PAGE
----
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How to Monitor — -> Database → Database Usage

By Noel Dsouza posted Wed June 12, 2024 01:49 AM

  

How to Monitor — -> Database → Database Usage (IBM — DB2WOC)

 

Welcome back! Folks
if you are here first time do checkout my last blog series -- >on

How to Monitor ---> Database in Db2 Warehouse console.

https://community.ibm.com/community/user/cloud/blogs/noel-dsouza/2024/03/11/how-to-monitor-database-in-db2-warehouse-console


Now let learn How to Monitor --->  Database in Db2 Warehouse console.

Let's login to cloud IBM com

Login to the  https://cloud.ibm.com/

Then locate your  Db2 Warehouse instance / service now open the console page from manage page . Click [Open Console] Button.

 

 

 

Now , on the left pane click on the Monitor page. This will give access to multiple tabs i.e Dashboard , Database , Statement and so on

 

 

 

In this series, we will discuss the Database page .

This page has 3 Tab's on the screen

1)Database Time spent

2)Database Usage

3)Database Partition.

 

See below Screenshot  to know the Tab we are discussing

Today we are starting with the tab 2)Database Usage
 

 

On the right side of the page you can select the workload you want to drilldown further , by default it is ALL USER WORKLOAD.
 


 

2)Database Usage

As you can see in the above screenshot you can view the graph REAL TIME or for last few hours ie. 1 hour, 6 hour and so on.

At the end you also have a custom option to specify start date and end date .

 

The Database Usage tab has 16  graphs let me put them one by one and try and explain each of these.
 

    1. System CPU
    1. Data server CPU
    1. Transaction rate
    1. Active connections
    1. Logical reads
    1. Average activity time
    1. Failure activity rate
    1. Direct reads
    1. Total sorts
    1. Lock waits
    1. Physical reads
    1. Sort overflows
    1. Total compilations
    1. Rows read ratio
    1. Remote table rows
    1. Remote table waits

 

 


 

1. System CPU:

This metric measures the CPU usage of the entire system, including all processes, not just the DB2 database.

2. Data server CPU:

This metric measures the CPU usage of the DB2 database server, excluding the operating system and other processes.

3. Transaction rate:

This metric measures the number of transactions (i.e., SQL statements) executed by the DB2 database per unit of time (e.g., per second).

4. Active connections:

This metric measures the number of active connections to the DB2 database, including both user connections and background processes.

5. Logical reads:

This metric measures the number of logical reads (i.e., reads from cache) performed by the DB2 database.

6. Average activity time:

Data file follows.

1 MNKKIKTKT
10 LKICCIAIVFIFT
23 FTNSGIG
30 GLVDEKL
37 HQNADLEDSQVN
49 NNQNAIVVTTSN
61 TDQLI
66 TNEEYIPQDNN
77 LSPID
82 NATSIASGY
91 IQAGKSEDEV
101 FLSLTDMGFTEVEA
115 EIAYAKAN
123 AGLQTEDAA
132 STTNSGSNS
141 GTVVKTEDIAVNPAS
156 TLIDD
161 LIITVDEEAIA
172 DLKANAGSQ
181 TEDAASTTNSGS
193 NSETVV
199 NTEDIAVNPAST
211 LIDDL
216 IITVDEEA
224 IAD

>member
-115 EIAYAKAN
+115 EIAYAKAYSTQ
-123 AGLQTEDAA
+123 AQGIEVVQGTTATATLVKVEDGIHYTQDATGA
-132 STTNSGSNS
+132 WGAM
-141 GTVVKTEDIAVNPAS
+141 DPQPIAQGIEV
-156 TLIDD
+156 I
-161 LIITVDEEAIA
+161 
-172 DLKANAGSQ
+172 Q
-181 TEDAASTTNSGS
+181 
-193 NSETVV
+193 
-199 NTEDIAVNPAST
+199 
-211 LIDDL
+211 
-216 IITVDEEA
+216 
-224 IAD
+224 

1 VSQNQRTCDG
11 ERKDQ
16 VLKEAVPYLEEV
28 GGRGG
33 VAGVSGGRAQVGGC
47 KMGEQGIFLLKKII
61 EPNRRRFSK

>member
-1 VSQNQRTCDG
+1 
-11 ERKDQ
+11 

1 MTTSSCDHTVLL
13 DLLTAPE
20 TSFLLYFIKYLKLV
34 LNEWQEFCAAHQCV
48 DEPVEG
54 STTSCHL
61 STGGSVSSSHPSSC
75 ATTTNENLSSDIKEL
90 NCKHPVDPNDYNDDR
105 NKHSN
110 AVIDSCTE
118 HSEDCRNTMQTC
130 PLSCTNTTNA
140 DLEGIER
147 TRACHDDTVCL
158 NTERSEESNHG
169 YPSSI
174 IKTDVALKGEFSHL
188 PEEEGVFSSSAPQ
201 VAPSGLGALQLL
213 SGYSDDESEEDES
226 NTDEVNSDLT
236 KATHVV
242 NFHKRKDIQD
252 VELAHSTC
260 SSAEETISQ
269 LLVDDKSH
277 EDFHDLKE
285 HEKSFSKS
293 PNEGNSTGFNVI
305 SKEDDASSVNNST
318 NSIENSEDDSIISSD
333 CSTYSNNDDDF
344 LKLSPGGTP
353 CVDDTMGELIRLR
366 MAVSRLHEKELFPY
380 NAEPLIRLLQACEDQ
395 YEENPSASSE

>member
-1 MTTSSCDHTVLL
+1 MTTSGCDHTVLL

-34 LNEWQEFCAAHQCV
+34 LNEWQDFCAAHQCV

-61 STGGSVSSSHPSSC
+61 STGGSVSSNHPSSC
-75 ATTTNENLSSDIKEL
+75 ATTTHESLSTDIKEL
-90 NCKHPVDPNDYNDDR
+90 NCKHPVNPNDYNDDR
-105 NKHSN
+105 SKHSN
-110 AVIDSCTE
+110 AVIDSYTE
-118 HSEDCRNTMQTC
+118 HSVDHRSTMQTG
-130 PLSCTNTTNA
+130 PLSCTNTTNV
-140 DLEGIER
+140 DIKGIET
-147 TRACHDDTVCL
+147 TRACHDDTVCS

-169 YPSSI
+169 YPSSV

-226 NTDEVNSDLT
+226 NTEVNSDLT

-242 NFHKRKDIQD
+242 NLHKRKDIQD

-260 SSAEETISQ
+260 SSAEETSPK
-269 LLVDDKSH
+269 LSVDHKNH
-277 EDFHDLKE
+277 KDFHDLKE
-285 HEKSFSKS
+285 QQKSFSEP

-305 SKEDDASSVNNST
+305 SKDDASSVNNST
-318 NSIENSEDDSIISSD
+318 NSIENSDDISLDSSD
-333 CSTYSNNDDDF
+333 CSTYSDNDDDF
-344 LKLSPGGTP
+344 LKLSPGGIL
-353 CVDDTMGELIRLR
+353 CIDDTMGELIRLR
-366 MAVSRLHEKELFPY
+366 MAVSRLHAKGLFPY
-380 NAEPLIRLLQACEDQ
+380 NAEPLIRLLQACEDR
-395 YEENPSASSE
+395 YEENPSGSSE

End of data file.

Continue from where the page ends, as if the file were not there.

This metric measures the average time it takes for the DB2 database to complete a transaction (i.e., SQL statement).

7. Failure activity rate:

This metric measures the rate at which the DB2 database encounters errors or failures, expressed as a percentage of total activity.

8. Direct reads:

This metric measures the number of direct reads (i.e., reads from disk) performed by the DB2 database.

9. Total sorts:

This metric measures the total number of sorts performed by the DB2 database.

10. Lock waits:

This metric measures the number of times the DB2 database waited for a lock to be released.

11. Physical reads:

This metric measures the number of physical reads (i.e., reads from disk) performed by the DB2 database.

12. Sort overflows:

This metric measures the number of sorts that overflowed (i.e., exceeded the sort buffer size).

13. Total compilations:

This metric measures the total number of compilations (i.e., recompilations) performed by the DB2 database.

14. Rows read ratio:

This metric measures the ratio of rows read to rows inserted, updated, or deleted.

15. Remote table rows:

This metric measures the number of rows in remote tables (i.e., tables in other databases or systems) that are accessed by the DB2 database.

16. Remote table waits:

This metric measures the number of times the DB2 database waited for data from remote tables.

 

These metrics provide valuable insights into the performance and activity of the DB2 database, helping you identify potential issues and optimize database performance.

 

 

That’s it for today.

Thank you all , I hope this was helpful . Please feel free to let me know in the comments.

Be sure to like and subscribe to know more about upcoming blogs or series.
By — Noel Dsouza

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